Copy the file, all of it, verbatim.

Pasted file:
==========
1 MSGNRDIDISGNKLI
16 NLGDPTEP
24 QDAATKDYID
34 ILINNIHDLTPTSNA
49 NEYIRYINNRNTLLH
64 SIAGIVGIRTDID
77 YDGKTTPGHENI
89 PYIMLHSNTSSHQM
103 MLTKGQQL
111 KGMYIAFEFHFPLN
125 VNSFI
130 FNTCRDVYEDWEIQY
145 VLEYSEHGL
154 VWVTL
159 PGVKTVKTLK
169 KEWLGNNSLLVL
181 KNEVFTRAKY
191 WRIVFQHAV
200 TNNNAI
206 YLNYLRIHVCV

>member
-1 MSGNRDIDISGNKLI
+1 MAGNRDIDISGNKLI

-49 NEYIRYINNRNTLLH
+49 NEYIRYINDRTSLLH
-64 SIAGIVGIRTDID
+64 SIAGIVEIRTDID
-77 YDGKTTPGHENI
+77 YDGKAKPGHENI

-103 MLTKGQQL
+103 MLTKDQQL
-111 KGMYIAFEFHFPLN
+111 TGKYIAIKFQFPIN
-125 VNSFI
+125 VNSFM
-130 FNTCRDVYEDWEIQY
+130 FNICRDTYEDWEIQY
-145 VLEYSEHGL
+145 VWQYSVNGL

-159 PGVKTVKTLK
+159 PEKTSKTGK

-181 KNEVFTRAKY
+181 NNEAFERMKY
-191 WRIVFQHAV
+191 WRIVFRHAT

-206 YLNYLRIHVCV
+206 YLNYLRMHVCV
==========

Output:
1 MSGNRDIDISGNKLI
16 NLGDPTEP
24 QDAATKDYID
34 ILINNIHDLTPTSNA
49 NEYIRYINNRNTLLH
64 SIAGIVGIRTDID
77 YDGKTTPGHENI
89 PYIMLHSNTSSHQM
103 MLTKGQQL
111 KGMYIAFEFHFPLN
125 VNSFI
130 FNTCRDVYEDWEIQY
145 VLEYSEHGL
154 VWVTL
159 PGVKTVKTLK
169 KEWLGNNSLLVL
181 KNEVFTRAKY
191 WRIVFQHAV
200 TNNNAI
206 YLNYLRIHVCV

>member
-1 MSGNRDIDISGNKLI
+1 MAGNRDIDISGNKLI

-49 NEYIRYINNRNTLLH
+49 NEYIRYINDRTSLLH
-64 SIAGIVGIRTDID
+64 SIAGIVEIRTDID
-77 YDGKTTPGHENI
+77 YDGKAKPGHENI

-103 MLTKGQQL
+103 MLTKDQQL
-111 KGMYIAFEFHFPLN
+111 TGKYIAIKFQFPIN
-125 VNSFI
+125 VNSFM
-130 FNTCRDVYEDWEIQY
+130 FNICRDTYEDWEIQY
-145 VLEYSEHGL
+145 VWQYSVNGL

-159 PGVKTVKTLK
+159 PEKTSKTGK

-181 KNEVFTRAKY
+181 NNEAFERMKY
-191 WRIVFQHAV
+191 WRIVFRHAT

-206 YLNYLRIHVCV
+206 YLNYLRMHVCV